||The field of 21-cm cosmology ? in which the hyperfine spectral line of neutral hydrogen (ap- pearing at the rest-frame wavelength of 21 cm) is mapped over large swathes of the Universe’s history ? has developed radically over the last decade. The promise of the field is to revo- lutionize our knowledge of the first stars, galaxies, and black holes through the timing and patterns they imprint on the cosmic 21-cm signal. In order to interpret the eventual observa- tional data, a range of physical models have been developed ? from simple analytic models of the global history of hydrogen reionization, through to fully hydrodynamical simulations of the 3D evolution of the brightness temperature of the spectral line. Between these extremes lies an especially versatile middle-ground: fast semi-numerical models that approximate the full 3D evolution of the relevant fields: density, velocity, temperature, ionization, and radiation (Lyman-alpha, neutral hydrogen 21-cm, etc.). These have the advantage of being compara- ble to the full first-principles hydrodynamic simulations, but significantly quicker to run; so much so that they can be used to produce thousands of realizations on scales comparable to those observable by upcoming low-frequency radio telescopes, in order to explore the very wide parameter space that still remains consistent with the data.
Amongst practitioners in the field of 21-cm cosmology, the 21cmFAST program has become the de facto standard for such semi-numerical simulators. 21cmFAST (Mesinger & Furlanetto, 2007; Mesinger, Furlanetto, & Cen, 2011) is a high-performance C code that uses the excursion set formalism (Furlanetto, Zaldarriaga, & Hernquist, 2004) to identify regions of ionized hydrogen atop a cosmological density field evolved using first- or second-order Lagrangian perturbation theory (Scoccimarro & Sheth, 2002; Zel’Dovich, 1970), tracking the thermal and ionization state of the intergalactic medium, and computing X-ray, soft UV and ionizing UV cosmic radiation fields based on parametrized galaxy models. For example, the following figure contains slices of lightcones (3D fields in which one axis corresponds to both spatial and temporal evolution) for the various component fields produced by 21cmFAST.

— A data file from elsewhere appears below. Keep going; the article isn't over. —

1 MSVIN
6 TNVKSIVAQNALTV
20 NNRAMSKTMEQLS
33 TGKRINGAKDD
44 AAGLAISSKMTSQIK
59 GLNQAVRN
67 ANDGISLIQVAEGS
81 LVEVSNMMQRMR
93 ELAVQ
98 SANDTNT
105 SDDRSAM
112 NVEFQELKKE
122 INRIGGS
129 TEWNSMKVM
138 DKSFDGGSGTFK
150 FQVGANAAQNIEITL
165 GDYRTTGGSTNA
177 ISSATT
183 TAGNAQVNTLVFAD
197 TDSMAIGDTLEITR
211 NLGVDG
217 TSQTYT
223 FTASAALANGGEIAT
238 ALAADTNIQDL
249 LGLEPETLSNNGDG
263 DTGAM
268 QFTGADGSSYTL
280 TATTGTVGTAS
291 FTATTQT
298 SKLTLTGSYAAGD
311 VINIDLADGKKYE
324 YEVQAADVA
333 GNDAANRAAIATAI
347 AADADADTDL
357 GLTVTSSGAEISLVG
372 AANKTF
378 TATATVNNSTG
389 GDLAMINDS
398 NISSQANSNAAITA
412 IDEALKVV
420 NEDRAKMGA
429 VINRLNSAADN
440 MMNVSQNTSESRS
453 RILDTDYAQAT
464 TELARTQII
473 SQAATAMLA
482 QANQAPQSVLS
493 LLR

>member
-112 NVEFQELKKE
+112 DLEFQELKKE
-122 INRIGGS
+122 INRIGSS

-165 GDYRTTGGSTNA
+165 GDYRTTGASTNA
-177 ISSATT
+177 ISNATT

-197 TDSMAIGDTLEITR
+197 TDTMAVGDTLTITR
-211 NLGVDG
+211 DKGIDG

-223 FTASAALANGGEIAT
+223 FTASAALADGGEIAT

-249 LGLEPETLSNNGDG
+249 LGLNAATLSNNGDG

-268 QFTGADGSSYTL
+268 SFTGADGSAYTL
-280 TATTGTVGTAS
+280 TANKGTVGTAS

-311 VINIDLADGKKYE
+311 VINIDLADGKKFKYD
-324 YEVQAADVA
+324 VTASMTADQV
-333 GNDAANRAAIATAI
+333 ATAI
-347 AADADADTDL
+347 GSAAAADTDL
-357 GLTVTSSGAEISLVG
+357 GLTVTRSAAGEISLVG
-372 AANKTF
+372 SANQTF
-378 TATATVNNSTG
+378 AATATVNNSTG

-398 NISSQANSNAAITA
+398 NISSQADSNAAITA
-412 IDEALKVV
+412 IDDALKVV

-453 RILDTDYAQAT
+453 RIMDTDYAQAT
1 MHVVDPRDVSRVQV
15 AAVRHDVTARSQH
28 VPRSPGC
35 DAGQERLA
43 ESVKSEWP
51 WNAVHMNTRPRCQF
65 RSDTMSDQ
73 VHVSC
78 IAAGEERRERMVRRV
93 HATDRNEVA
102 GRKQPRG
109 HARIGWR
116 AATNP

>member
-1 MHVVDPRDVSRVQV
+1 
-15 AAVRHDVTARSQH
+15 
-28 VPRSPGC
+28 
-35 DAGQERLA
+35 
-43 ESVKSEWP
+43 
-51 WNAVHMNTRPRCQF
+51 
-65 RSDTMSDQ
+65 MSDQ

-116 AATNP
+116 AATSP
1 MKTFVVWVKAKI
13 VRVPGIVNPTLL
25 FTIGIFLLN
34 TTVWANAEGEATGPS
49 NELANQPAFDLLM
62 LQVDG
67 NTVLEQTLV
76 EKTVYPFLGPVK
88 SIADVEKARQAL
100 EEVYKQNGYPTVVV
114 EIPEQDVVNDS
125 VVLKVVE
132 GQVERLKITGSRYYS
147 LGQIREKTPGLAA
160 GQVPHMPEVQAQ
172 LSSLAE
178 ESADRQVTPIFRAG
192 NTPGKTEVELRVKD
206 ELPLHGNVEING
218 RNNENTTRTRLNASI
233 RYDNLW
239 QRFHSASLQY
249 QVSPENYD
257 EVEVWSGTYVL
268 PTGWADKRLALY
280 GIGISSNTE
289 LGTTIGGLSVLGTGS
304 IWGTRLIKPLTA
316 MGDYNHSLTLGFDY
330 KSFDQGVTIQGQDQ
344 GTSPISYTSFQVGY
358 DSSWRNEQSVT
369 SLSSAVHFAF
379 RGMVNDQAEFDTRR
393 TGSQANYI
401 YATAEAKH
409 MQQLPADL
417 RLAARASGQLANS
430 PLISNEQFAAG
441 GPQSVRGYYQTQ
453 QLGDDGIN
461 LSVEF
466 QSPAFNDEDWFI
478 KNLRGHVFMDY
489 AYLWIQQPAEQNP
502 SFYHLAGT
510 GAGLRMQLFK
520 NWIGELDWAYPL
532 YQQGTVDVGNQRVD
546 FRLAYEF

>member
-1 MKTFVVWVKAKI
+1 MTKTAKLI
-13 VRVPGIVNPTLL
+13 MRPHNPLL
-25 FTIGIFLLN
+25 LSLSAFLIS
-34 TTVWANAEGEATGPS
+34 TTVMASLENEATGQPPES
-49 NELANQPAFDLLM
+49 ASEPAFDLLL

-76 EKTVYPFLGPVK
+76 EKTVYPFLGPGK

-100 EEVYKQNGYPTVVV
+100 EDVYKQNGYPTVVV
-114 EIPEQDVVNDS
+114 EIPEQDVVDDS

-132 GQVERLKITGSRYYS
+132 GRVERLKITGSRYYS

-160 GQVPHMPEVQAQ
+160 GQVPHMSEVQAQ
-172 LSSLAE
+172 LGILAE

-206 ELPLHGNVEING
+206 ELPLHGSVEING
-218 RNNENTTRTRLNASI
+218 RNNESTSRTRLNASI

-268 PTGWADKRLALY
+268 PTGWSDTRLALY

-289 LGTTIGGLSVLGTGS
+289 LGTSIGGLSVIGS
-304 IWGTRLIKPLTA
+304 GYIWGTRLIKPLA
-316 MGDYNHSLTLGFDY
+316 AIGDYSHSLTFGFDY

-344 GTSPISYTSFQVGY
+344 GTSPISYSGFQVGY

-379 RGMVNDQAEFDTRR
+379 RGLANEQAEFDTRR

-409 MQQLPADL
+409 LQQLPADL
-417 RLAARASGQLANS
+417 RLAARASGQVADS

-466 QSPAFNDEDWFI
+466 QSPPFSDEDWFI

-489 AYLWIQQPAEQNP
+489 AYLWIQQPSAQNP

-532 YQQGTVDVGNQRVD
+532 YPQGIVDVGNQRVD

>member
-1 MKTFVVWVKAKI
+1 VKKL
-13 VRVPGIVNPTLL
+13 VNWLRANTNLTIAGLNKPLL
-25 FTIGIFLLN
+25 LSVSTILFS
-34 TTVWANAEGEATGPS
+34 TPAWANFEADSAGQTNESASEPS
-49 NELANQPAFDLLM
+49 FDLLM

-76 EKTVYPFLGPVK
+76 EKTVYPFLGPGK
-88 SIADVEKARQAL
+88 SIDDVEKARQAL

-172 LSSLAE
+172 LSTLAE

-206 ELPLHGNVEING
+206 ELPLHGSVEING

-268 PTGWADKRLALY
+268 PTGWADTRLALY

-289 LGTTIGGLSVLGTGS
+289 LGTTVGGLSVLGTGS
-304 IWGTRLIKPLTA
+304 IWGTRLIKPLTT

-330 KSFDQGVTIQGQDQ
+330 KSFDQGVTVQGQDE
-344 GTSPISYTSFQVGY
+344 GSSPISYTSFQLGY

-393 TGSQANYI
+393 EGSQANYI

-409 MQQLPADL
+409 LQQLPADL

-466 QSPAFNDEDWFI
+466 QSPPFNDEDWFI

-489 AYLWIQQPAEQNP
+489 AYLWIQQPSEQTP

However, 21cmFAST is a highly specialized code, and its implementation has been quite specific and relatively inflexible. This inflexibility makes it difficult to modify the behaviour of the code without detailed knowledge of the full system, or disrupting its workings. This lack of modularity within the code has led to widespread code “branching” as researchers hack new physical features of interest into the C code; the lack of a streamlined API has led derivative codes which run multiple realizations of 21cmFAST simulations (such as the Monte Carlo simulator, 21CMMC, Greig & Mesinger, 2015) to re-write large portions of the code in order to serve their purpose. It is thus of critical importance, as the field moves forward in its understanding ? and the range and scale of physical models of interest continues to increase ? to reformulate the 21cmFAST code in order to provide a fast, modular, well-documented, well-tested, stable simulator for the community.